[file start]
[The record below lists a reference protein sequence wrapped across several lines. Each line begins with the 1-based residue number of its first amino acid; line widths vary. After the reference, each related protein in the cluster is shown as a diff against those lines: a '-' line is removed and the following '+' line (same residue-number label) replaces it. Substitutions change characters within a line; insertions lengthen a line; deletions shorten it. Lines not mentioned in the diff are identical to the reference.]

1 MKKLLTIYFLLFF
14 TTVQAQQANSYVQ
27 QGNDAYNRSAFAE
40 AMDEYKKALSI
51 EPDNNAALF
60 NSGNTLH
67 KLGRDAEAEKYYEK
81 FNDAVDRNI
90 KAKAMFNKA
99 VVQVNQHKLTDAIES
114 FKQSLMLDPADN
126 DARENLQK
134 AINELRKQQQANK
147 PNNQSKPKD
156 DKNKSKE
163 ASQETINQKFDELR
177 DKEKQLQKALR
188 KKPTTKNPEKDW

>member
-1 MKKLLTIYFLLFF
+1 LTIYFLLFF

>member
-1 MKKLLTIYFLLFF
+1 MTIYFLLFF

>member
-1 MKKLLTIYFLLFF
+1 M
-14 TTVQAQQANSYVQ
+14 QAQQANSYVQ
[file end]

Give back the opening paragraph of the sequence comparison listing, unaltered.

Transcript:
[The record below lists a reference protein sequence wrapped across several lines. Each line begins with the 1-based residue number of its first amino acid; line widths vary. After the reference, each related protein in the cluster is shown as a diff against those lines: a '-' line is removed and the following '+' line (same residue-number label) replaces it. Substitutions change characters within a line; insertions lengthen a line; deletions shorten it. Lines not mentioned in the diff are identical to the reference.]